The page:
For the first time, young New Zealanders were asked about important adults in their lives, as well as about their relationships with parents and peers. This research showed about half of young people had a trusting relationship with an adult that wasn’t their parent, such as a grandparent, which researchers say illustrates the importance of wider whānau for young people.
These findings are based on information from nearly 4,200 twelve-year olds in the Growing Up in New Zealand longitudinal study. The research looked at three central relationships – with parents, peers and other important or special adults. These relationships are known to individually influence adolescent wellbeing.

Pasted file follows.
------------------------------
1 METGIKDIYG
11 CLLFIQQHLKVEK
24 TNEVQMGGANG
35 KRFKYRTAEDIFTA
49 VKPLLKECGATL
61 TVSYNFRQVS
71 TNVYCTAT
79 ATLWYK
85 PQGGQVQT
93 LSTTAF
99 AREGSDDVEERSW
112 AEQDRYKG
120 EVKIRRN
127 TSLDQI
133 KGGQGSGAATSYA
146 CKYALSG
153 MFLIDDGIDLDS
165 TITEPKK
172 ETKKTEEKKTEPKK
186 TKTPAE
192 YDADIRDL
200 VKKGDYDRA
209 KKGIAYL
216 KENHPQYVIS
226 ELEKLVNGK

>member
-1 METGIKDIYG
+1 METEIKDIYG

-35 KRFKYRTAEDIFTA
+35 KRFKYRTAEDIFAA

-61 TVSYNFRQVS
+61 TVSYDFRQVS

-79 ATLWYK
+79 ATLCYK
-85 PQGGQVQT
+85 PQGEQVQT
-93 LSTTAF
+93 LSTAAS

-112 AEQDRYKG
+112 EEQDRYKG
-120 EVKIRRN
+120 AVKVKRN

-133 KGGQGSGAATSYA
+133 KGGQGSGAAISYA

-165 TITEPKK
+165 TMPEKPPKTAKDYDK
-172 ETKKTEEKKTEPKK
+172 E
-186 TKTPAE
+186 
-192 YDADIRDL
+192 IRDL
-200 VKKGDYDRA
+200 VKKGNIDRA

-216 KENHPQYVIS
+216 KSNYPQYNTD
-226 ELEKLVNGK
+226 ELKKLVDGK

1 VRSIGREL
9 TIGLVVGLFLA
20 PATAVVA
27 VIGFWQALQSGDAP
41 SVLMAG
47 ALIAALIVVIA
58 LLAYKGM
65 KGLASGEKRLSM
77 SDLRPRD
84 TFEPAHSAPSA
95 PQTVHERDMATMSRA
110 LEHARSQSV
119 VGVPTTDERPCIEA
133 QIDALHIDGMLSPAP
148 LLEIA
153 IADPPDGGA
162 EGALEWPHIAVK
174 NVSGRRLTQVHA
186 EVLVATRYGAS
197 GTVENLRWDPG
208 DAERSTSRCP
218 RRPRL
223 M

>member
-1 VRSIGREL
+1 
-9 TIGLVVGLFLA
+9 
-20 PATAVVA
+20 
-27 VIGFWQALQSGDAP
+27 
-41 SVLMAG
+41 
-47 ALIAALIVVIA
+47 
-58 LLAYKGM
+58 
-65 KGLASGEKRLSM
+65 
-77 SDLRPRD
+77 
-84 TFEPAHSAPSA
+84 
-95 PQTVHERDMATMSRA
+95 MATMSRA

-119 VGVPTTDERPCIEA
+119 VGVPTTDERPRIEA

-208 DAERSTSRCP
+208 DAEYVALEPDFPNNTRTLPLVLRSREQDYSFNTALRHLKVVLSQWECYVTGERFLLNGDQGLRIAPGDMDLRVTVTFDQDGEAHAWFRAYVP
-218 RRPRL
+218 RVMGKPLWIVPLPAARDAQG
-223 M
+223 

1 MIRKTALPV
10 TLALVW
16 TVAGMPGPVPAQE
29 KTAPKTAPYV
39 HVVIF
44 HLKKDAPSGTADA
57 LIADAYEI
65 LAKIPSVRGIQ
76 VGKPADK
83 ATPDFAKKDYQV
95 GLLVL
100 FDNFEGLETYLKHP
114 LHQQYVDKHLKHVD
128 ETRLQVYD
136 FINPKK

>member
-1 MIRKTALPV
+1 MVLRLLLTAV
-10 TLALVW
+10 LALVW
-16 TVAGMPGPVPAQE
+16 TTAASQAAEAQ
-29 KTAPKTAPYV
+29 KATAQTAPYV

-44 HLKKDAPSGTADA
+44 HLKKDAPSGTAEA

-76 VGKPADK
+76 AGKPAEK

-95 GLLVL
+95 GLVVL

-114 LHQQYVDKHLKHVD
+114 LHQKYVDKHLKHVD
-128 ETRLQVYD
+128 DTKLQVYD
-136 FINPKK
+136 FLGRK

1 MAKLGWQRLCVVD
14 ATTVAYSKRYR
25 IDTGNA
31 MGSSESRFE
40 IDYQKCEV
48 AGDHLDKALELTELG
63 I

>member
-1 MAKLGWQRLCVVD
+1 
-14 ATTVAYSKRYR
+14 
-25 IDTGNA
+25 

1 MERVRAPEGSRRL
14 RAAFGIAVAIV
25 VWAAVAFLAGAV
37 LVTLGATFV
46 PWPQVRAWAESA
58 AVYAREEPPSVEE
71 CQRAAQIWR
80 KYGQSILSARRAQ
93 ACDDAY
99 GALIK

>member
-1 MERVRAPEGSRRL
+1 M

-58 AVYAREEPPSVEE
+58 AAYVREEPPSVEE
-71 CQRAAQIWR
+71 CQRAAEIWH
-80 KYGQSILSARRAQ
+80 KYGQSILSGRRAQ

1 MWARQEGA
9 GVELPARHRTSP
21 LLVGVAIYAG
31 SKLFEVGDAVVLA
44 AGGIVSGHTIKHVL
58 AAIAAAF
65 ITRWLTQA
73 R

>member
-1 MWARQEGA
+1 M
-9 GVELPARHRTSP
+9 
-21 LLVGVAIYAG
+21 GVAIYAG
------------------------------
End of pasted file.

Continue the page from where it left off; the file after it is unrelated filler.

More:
According to Dr Rebecca Evans, lead researcher, it was encouraging to find the majority of young people had two or three strong relationships.
“Most young people had high levels of trust and communication with their parents, and most had positive, trusting relationships with their peers. We also found about half of the young people had another important adult in their lives who encouraged and cared about them.”
Grandparents were found to be the largest group of important adults followed by aunts or uncles, and teachers were a significant group as well. Around a third of young people mentioned that a teacher was an important, supportive adult for them.
Read the full media release here.